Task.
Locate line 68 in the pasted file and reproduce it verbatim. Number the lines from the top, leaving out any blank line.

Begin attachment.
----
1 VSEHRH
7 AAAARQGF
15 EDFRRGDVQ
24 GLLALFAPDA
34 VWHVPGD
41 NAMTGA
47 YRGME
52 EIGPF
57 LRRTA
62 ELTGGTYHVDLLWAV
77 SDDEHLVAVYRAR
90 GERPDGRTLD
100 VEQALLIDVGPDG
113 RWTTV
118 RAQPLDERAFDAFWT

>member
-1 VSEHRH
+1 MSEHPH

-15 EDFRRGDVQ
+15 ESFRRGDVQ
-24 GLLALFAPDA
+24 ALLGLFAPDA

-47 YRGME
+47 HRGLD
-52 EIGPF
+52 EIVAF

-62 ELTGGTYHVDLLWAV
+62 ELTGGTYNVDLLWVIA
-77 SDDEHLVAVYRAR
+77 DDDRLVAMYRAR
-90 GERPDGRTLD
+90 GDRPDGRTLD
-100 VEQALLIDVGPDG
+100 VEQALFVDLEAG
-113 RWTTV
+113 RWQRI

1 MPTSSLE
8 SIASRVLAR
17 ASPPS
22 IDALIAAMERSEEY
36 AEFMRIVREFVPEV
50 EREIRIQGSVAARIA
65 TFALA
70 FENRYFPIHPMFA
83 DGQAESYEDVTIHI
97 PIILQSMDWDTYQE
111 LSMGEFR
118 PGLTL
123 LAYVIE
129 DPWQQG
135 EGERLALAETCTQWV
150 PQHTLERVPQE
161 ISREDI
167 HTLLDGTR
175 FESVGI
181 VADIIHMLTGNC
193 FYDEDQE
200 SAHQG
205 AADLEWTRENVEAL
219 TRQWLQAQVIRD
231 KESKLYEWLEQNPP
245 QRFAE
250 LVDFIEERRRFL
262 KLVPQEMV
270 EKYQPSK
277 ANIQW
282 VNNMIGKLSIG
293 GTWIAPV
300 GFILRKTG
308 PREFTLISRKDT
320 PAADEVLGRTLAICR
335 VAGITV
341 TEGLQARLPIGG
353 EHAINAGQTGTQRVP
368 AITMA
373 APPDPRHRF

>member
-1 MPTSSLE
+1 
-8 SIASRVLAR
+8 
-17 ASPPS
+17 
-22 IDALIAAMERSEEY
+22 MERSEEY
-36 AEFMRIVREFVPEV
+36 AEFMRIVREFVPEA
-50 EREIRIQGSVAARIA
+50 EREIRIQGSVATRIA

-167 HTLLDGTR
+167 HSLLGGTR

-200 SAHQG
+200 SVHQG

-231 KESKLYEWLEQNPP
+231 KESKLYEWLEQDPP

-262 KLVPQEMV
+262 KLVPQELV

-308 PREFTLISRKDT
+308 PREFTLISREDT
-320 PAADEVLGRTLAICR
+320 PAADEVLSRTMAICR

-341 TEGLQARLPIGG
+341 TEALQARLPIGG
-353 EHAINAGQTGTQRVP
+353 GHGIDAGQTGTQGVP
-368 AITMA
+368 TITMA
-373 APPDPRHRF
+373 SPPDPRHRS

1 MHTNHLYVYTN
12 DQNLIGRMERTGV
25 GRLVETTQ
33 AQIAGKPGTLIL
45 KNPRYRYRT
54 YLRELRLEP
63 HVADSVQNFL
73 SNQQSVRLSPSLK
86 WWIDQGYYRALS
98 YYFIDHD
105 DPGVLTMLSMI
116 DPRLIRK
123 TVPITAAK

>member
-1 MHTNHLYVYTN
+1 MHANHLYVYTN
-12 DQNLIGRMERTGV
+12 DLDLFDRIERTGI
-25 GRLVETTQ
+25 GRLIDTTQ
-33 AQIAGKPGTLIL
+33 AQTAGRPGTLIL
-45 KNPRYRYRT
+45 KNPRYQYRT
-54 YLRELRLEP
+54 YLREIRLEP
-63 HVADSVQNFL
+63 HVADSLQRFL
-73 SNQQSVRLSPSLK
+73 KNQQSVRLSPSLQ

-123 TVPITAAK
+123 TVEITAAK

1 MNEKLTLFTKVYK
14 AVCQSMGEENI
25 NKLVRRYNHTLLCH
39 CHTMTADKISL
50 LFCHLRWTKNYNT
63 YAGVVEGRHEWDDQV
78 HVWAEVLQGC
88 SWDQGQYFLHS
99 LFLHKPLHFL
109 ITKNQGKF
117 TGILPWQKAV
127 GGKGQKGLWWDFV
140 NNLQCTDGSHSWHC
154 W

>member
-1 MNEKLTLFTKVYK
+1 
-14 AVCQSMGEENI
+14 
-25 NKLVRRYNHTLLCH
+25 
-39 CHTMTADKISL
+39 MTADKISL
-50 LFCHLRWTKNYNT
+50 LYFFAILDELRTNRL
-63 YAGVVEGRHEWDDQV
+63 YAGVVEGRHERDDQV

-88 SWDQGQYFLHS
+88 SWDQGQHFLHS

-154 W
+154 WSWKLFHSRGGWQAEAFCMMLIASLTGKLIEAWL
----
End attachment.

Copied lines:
293 GTWIAPV